Why not leave the power constant and use a switchable attenuator to keep the
s-meter constant? That would seem to give more accurate and more repeatable
[mailto:firstname.lastname@example.org]On Behalf Of Pete Smith
Sent: Monday, June 28, 2004 7:02 AM
To: Larry Phipps; email@example.com
Subject: Re: [TowerTalk] Actual LP Performance vs Tribanders
At 02:08 AM 6/28/2004, Larry Phipps wrote:
>Jim, I'm not that familiar with the beacons, but since your post I did a
>little research. There are a couple of major problems.
>First, the transmissions are very short... there wouldn't be time for more
>than one sample per beam heading.. and it would take almost 2 hours just
>to gather the samples for one rotation (36 samples). The signals are going
>to be all over the place during that time frame... and that doesn't take
>interference into account. Timing would also be critical... your computer
>clock would have to be dead nuts on. There's also really no accurate way
>to correlate the signal strength to anything else minute-by-minute, so the
>levels would be more or less meaningless.
>Even with a 20 minute continuous carrier at 100W, I doubt the received
>strength of the beacons would be enough to be useful for plotting the
>pattern of a beam with 30dB F/B ratio. You would need a stable signal
>about 50dB above the noise floor... probably something around S9... and
>you'd have to listen to make sure there is no interference while the
>samples are being taken.
Frankly, I think these are show-stoppers, as Larry says. Another issue is
that S-meters can be quite non-linear -- for example, my Mark 5 is (very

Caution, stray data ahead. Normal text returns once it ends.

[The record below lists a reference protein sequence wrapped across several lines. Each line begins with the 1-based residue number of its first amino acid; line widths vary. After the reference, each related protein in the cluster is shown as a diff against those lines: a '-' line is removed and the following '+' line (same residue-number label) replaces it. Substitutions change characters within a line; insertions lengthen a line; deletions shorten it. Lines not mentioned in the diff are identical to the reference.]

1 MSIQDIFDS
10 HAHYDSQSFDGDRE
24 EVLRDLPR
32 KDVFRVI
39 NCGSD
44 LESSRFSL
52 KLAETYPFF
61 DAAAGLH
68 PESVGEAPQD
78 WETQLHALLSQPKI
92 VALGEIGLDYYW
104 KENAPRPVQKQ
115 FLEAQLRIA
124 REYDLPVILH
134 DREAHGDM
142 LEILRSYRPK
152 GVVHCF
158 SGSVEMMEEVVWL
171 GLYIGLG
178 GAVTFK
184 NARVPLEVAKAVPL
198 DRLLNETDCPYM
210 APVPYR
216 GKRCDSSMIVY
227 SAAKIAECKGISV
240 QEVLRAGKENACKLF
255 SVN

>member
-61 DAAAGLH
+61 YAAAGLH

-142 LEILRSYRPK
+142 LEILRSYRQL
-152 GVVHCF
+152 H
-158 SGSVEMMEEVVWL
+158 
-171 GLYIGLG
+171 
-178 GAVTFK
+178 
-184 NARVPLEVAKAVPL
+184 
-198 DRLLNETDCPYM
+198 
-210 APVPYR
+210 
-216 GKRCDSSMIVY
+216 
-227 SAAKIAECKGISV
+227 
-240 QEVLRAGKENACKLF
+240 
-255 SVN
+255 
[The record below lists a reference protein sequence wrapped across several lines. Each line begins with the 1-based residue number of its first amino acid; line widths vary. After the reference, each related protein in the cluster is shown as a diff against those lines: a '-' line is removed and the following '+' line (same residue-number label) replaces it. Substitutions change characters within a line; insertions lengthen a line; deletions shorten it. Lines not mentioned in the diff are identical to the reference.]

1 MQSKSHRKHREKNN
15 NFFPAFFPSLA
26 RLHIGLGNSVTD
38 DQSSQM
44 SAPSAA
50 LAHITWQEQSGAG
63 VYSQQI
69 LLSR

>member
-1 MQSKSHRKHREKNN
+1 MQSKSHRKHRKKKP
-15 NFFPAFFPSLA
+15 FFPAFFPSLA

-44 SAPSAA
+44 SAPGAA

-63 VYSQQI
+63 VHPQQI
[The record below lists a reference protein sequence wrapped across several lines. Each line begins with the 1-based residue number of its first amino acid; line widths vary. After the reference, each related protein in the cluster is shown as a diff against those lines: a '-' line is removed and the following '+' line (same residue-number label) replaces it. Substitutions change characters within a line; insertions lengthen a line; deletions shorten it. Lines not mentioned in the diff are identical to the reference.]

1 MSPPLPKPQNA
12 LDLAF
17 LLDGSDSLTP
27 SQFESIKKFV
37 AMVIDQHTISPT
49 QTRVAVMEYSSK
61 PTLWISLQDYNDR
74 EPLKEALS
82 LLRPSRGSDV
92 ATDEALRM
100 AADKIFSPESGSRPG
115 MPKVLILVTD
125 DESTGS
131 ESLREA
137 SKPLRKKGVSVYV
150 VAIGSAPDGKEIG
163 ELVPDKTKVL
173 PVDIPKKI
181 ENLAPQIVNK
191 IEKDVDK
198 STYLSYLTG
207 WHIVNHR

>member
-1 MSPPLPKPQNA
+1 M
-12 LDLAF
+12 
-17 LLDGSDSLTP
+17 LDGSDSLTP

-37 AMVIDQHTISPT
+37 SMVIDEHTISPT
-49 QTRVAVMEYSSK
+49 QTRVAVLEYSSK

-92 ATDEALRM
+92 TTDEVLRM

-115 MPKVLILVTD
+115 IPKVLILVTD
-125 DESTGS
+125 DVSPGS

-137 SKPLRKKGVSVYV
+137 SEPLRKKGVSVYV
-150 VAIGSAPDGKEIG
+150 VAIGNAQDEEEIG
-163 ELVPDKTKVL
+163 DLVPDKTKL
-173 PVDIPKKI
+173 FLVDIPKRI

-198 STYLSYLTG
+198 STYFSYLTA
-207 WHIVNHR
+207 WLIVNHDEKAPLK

roughly) 2 dB per S Unit below S-9, and then fairly abruptly transitions to
~6 dB per S-Unit.
That's why I use the trick, told to me by W3LPL, of varying the transmitter
power to maintain a reference S-meter level, rather than counting S units
at constant power. In the test of my 40m beam that I ran last week, power
required to maintain the reference level varied from 20 watts to 1400 as I
rotated the antenna. Of course, the accuracy of the power meter is still
an unknown, unless you know how it is calibrated, but a 5-10 percent error
in power is still pretty small when converted to dB.
I used the phone to coordinate with a neighboring ham, but even if you
interspersed phone transmissions and steady carriers to do it over sky-wave
distances, it wouldn't take very long to plot an antenna pattern this way.
73, Pete N4ZR
The World HF Contest Station Database
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Stations", and lot's more. Call Toll Free, 1-800-333-9041 with any questions
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